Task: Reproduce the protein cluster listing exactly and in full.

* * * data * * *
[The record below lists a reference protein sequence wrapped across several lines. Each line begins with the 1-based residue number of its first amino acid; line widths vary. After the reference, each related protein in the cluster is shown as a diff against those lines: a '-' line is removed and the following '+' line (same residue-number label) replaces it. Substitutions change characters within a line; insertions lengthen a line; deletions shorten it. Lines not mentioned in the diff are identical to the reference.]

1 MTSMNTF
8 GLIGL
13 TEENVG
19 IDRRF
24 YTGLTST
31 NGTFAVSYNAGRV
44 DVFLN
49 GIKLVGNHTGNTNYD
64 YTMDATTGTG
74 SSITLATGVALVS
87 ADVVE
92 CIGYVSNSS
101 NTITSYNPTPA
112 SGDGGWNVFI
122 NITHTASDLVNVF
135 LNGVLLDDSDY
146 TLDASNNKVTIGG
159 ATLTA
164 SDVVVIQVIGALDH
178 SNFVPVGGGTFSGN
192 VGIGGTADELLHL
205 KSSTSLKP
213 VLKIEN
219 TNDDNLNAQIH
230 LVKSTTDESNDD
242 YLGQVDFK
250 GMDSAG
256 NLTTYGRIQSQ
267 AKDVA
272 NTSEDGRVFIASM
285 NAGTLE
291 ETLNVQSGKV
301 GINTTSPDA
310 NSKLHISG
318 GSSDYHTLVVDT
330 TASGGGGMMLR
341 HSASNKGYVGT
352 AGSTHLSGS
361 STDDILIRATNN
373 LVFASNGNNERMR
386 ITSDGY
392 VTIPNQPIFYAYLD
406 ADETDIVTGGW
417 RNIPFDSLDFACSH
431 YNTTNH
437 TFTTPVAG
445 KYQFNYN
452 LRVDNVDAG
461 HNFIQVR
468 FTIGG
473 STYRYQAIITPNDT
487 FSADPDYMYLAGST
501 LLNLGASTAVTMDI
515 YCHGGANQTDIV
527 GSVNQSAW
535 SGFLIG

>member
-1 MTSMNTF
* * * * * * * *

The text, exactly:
[The record below lists a reference protein sequence wrapped across several lines. Each line begins with the 1-based residue number of its first amino acid; line widths vary. After the reference, each related protein in the cluster is shown as a diff against those lines: a '-' line is removed and the following '+' line (same residue-number label) replaces it. Substitutions change characters within a line; insertions lengthen a line; deletions shorten it. Lines not mentioned in the diff are identical to the reference.]

1 MTSMNTF
8 GLIGL
13 TEENVG
19 IDRRF
24 YTGLTST
31 NGTFAVSYNAGRV
44 DVFLN
49 GIKLVGNHTGNTNYD
64 YTMDATTGTG
74 SSITLATGVALVS
87 ADVVE
92 CIGYVSNSS
101 NTITSYNPTPA
112 SGDGGWNVFI
122 NITHTASDLVNVF
135 LNGVLLDDSDY
146 TLDASNNKVTIGG
159 ATLTA
164 SDVVVIQVIGALDH
178 SNFVPVGGGTFSGN
192 VGIGGTADELLHL
205 KSSTSLKP
213 VLKIEN
219 TNDDNLNAQIH
230 LVKSTTDESNDD
242 YLGQVDFK
250 GMDSAG
256 NLTTYGRIQSQ
267 AKDVA
272 NTSEDGRVFIASM
285 NAGTLE
291 ETLNVQSGKV
301 GINTTSPDA
310 NSKLHISG
318 GSSDYHTLVVDT
330 TASGGGGMMLR
341 HSASNKGYVGT
352 AGSTHLSGS
361 STDDILIRATNN
373 LVFASNGNNERMR
386 ITSDGY
392 VTIPNQPIFYAYLD
406 ADETDIVTGGW
417 RNIPFDSLDFACSH
431 YNTTNH
437 TFTTPVAG
445 KYQFNYN
452 LRVDNVDAG
461 HNFIQVR
468 FTIGG
473 STYRYQAIITPNDT
487 FSADPDYMYLAGST
501 LLNLGASTAVTMDI
515 YCHGGANQTDIV
527 GSVNQSAW
535 SGFLIG

>member
-1 MTSMNTF